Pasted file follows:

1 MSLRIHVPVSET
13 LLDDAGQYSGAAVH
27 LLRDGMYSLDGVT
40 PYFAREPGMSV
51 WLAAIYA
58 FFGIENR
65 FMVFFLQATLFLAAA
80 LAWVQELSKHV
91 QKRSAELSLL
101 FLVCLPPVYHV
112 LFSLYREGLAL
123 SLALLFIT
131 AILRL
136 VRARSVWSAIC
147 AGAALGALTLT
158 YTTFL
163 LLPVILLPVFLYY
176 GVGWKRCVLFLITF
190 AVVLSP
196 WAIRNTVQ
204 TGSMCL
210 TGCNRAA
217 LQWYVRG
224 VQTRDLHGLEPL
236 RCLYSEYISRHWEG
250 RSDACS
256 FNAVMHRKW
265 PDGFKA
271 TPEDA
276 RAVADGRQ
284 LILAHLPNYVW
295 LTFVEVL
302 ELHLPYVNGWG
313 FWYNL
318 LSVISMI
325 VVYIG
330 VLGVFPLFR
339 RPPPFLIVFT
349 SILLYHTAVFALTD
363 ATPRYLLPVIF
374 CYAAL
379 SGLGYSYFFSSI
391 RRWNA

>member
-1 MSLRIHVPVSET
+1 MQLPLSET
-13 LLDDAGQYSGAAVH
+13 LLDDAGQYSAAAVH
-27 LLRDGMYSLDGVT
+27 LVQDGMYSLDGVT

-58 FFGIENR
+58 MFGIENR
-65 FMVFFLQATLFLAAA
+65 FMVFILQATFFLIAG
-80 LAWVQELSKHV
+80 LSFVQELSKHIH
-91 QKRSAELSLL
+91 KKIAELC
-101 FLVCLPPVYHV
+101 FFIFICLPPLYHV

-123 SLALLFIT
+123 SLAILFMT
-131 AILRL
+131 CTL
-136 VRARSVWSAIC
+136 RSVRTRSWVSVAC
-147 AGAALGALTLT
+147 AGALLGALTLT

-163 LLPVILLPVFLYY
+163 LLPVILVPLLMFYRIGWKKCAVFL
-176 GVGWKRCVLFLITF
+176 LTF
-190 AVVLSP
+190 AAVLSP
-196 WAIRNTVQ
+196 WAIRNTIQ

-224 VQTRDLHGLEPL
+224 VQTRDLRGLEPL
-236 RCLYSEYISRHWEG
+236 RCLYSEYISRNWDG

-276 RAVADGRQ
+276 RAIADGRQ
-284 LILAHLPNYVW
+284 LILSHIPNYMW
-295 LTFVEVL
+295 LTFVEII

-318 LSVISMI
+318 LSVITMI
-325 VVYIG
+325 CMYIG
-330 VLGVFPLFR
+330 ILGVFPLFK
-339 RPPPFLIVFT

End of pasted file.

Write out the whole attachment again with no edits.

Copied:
1 MSLRIHVPVSET
13 LLDDAGQYSGAAVH
27 LLRDGMYSLDGVT
40 PYFAREPGMSV
51 WLAAIYA
58 FFGIENR
65 FMVFFLQATLFLAAA
80 LAWVQELSKHV
91 QKRSAELSLL
101 FLVCLPPVYHV
112 LFSLYREGLAL
123 SLALLFIT
131 AILRL
136 VRARSVWSAIC
147 AGAALGALTLT
158 YTTFL
163 LLPVILLPVFLYY
176 GVGWKRCVLFLITF
190 AVVLSP
196 WAIRNTVQ
204 TGSMCL
210 TGCNRAA
217 LQWYVRG
224 VQTRDLHGLEPL
236 RCLYSEYISRHWEG
250 RSDACS
256 FNAVMHRKW
265 PDGFKA
271 TPEDA
276 RAVADGRQ
284 LILAHLPNYVW
295 LTFVEVL
302 ELHLPYVNGWG
313 FWYNL
318 LSVISMI
325 VVYIG
330 VLGVFPLFR
339 RPPPFLIVFT
349 SILLYHTAVFALTD
363 ATPRYLLPVIF
374 CYAAL
379 SGLGYSYFFSSI
391 RRWNA

>member
-1 MSLRIHVPVSET
+1 MQLPLSET
-13 LLDDAGQYSGAAVH
+13 LLDDAGQYSAAAVH
-27 LLRDGMYSLDGVT
+27 LVQDGMYSLDGVT

-58 FFGIENR
+58 MFGIENR
-65 FMVFFLQATLFLAAA
+65 FMVFILQATFFLIAG
-80 LAWVQELSKHV
+80 LSFVQELSKHIH
-91 QKRSAELSLL
+91 KKIAELC
-101 FLVCLPPVYHV
+101 FFIFICLPPLYHV

-123 SLALLFIT
+123 SLAILFMT
-131 AILRL
+131 CTL
-136 VRARSVWSAIC
+136 RSVRTRSWVSVAC
-147 AGAALGALTLT
+147 AGALLGALTLT

-163 LLPVILLPVFLYY
+163 LLPVILVPLLMFYRIGWKKCAVFL
-176 GVGWKRCVLFLITF
+176 LTF
-190 AVVLSP
+190 AAVLSP
-196 WAIRNTVQ
+196 WAIRNTIQ

-224 VQTRDLHGLEPL
+224 VQTRDLRGLEPL
-236 RCLYSEYISRHWEG
+236 RCLYSEYISRNWDG

-276 RAVADGRQ
+276 RAIADGRQ
-284 LILAHLPNYVW
+284 LILSHIPNYMW
-295 LTFVEVL
+295 LTFVEII

-318 LSVISMI
+318 LSVITMI
-325 VVYIG
+325 CMYIG
-330 VLGVFPLFR
+330 ILGVFPLFK
-339 RPPPFLIVFT